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Modi Govt Only Interested In Managing Headlines On GST, Says Congress
Party spokesman Surjewala says the ball is in the government's court and 'they must spell out the exact architecture of the GST bill'
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The Narendra Modi government may have listed the GST Bill in the Rajya Sabha for this week, but the Congress claims the government "has not done enough to engage it", and was "more interested in managing headlines in newspapers".
"The government's leading functionaries seem to be more interested in planting stories and managing headlines on the GST rather than any meaningful dialogue," said a top Congress leader, requesting anonymity.
"After the meeting of the Congress president Sonia Gandhi and former Prime Minister Manmohan Singh with the PM and a couple of ministers, wherein they put forward party's concerns on the Constitution amendment bill by way of a three-point agenda, there've been no talks with us. We are surprised by this," said Randeep Singh Surjewala, in-charge of communications at the All India Congress Committee.
Chief Economic Advisor Arvind Subramanian's report last week addressed the Congress's concerns in part, and Surjewala even described it as a forward movement, but since then nothing seems to have happened.
"The ball is in the government's court. They must spell out the exact architecture of the GST bill," said Surjewala.
In the absence of Congress president Sonia Gandhi - she was in the US for a medical check-up - it was said that Congress vice president Rahul Gandhi would lead the confabulations process.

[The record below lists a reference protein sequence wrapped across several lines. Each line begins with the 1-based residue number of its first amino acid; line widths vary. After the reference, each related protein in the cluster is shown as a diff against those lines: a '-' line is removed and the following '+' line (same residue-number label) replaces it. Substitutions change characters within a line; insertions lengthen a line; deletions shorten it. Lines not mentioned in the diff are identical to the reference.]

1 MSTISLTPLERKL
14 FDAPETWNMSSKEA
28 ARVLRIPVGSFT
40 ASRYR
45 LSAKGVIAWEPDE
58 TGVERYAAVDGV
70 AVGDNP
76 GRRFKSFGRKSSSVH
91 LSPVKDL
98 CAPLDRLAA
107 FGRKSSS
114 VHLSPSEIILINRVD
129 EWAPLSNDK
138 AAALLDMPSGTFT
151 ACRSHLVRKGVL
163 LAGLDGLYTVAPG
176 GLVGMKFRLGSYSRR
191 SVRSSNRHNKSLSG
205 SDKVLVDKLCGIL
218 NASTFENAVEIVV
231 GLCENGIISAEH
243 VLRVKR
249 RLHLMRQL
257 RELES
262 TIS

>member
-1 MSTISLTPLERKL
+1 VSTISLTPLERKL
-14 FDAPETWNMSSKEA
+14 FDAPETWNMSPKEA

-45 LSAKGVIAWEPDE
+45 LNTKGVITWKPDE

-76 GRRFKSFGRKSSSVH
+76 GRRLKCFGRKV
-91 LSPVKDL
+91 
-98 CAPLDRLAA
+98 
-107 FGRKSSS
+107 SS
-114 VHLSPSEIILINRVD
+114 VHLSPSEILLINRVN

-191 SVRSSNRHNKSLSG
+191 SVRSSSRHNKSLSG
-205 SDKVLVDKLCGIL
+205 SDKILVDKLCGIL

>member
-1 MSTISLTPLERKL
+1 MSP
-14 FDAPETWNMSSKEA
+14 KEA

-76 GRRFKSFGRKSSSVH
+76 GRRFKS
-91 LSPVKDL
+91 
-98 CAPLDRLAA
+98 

But there have been problems on this count too. One, there has been no government channel open with Rahul. Two, Rahul has been busy rallying other Opposition parties on issues like Gen V.K. Singh. And, in his interventions in Parliament, he has been overtly critical of the Modi government, lambasting it "for various policy failures".
At a meeting of the trade wing of his party over the weekend, he opened another front against the government, saying that the Modi government and various BJP state governments were diluting labour rights, indicating that the legislative path for the government in Parliament won't be easy.
As reported by BW Businessworld earlier, the government had chalked out a plan to do business with the non-Congress, non-Janata parties if they insist on disrupting the proceedings with the Left. But even if the government has brought on board parties like BJD, TMC, SP, BSP, NCP, TRS, and even Tamil Nadu parties, it won't be able to reach the two-third mark, needed for this constitution amendment bill.
This makes it imperative that the Congress be brought on board on this landmark indirect tax legislation.
Prime Minister Modi in his recent interventions in Parliament had said that he would work "towards unanimity on policy matters". The Congress now demands this intent be shown on the ground.